Am I going to survive if I have to spend one more day answering random questions?!! Let’s hope so as the majority of them come from my own brain!

Wish me luck!

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5 reasons why having CHILDREN (not boys or girls!) will change your life…

I have been thinking about writing this for some time, but because I don’t like the idea of offending anyone I have held off. However, recently so many things have pushed my buttons in relation to this and I feel the need for a bit of a rant and as it’s International Women’s Day, I have linked up with the wonderful Lulastic and her International Women’s Day 2016 blog link up. 

I have three children, who just happen to be of the female variety. At the end of the day they are CHILDREN, and children to a point all behave the same. I get really annoyed when I read the posts about the things only mums of boys would know and wonder if the people who write these really believe these things to be exclusively male traits…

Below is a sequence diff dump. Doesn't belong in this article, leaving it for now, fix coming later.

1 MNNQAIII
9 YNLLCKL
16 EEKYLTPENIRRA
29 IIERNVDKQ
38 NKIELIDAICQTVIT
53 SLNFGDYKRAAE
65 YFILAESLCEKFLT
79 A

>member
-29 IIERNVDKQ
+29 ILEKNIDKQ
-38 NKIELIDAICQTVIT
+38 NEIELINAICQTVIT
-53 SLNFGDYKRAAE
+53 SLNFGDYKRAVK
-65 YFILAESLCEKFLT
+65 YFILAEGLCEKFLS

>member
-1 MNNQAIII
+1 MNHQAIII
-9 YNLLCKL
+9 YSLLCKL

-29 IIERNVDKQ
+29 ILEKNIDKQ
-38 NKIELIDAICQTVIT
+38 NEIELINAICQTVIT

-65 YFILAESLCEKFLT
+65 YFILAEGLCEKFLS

I am not writing this to compete (you won’t hear me saying that spending my days in and out of minor injuries is because I have boisterous girls – although I think it probably is because I have boisterous children!) rather to put another point of view across. I do feel strongly that the posts claiming ‘boys will be boys’ are just reinforcing gender stereotypes – I am fully aware that many are written in jest, but then so was the comment ‘a woman’s place is in the kitchen’ made by someone I know recently, in front of my three young, impressionable girls, who I am trying to bring up with the strong belief that they can be anyone/thing they want.